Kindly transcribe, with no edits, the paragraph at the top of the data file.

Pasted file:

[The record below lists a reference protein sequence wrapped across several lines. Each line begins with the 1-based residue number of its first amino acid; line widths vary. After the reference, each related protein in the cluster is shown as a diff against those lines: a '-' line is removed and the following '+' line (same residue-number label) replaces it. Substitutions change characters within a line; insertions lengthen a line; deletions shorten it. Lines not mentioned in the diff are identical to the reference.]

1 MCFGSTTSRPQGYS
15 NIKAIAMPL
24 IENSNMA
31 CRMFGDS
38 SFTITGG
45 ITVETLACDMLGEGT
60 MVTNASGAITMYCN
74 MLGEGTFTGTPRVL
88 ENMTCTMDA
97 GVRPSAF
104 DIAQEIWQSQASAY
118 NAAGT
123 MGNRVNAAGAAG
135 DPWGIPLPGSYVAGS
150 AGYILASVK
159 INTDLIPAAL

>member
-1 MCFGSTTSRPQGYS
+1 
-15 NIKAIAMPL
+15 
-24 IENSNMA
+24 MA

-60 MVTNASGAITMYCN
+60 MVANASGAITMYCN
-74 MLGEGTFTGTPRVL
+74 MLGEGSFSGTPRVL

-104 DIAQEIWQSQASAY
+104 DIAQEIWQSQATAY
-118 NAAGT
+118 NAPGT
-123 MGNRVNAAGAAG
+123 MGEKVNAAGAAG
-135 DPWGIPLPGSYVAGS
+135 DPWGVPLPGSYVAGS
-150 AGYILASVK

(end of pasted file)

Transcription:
[The record below lists a reference protein sequence wrapped across several lines. Each line begins with the 1-based residue number of its first amino acid; line widths vary. After the reference, each related protein in the cluster is shown as a diff against those lines: a '-' line is removed and the following '+' line (same residue-number label) replaces it. Substitutions change characters within a line; insertions lengthen a line; deletions shorten it. Lines not mentioned in the diff are identical to the reference.]